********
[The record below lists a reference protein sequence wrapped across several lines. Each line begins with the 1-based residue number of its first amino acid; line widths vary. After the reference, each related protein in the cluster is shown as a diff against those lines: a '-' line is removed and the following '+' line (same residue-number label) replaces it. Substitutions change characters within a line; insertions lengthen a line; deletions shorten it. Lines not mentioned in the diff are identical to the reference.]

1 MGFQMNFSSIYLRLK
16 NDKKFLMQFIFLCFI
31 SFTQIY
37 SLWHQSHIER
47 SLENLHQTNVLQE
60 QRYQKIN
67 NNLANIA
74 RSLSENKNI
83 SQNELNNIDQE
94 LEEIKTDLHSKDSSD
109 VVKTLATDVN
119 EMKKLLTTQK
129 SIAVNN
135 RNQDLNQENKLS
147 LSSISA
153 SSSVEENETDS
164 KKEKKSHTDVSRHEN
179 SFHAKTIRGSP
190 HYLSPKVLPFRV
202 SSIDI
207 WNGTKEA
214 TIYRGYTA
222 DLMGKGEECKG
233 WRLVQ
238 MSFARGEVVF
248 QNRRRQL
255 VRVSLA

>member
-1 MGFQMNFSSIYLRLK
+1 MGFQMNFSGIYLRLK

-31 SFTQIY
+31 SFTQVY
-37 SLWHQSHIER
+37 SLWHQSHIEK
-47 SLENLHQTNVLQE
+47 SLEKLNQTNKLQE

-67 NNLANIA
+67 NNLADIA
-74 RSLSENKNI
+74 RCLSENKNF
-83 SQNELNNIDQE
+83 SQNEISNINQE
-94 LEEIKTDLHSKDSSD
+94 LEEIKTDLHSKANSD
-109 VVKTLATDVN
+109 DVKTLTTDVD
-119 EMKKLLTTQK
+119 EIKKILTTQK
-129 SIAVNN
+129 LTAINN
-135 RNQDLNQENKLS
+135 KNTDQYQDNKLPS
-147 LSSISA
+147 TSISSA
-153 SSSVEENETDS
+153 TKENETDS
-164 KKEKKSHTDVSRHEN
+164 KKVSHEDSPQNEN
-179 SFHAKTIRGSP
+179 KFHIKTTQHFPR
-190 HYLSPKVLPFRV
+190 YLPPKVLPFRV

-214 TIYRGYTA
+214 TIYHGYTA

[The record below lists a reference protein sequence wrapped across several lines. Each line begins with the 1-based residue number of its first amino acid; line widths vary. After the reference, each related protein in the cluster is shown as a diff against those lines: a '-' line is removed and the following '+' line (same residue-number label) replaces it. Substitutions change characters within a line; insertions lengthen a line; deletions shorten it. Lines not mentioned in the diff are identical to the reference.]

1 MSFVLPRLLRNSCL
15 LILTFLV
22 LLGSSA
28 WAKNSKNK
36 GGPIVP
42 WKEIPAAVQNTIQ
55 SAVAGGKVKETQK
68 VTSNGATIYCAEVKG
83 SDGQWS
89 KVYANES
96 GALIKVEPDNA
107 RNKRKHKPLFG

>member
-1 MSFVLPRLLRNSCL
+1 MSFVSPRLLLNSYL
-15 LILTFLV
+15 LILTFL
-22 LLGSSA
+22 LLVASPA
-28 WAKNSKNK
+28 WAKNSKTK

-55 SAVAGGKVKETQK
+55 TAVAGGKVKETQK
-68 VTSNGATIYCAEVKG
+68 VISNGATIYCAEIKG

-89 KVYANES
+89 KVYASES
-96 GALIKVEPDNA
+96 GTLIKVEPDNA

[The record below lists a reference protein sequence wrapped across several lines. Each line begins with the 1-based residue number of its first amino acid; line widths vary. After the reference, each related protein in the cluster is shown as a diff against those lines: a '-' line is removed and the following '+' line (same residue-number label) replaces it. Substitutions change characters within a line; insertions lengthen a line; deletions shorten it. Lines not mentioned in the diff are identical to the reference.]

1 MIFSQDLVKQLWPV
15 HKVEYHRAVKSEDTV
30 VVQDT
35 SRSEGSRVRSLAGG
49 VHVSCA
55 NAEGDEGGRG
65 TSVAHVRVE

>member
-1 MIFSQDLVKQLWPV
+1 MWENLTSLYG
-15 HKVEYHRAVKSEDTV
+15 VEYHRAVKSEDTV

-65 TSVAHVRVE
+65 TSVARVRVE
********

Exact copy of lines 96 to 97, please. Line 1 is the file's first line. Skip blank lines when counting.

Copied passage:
[The record below lists a reference protein sequence wrapped across several lines. Each line begins with the 1-based residue number of its first amino acid; line widths vary. After the reference, each related protein in the cluster is shown as a diff against those lines: a '-' line is removed and the following '+' line (same residue-number label) replaces it. Substitutions change characters within a line; insertions lengthen a line; deletions shorten it. Lines not mentioned in the diff are identical to the reference.]

1 MIFSQDLVKQLWPV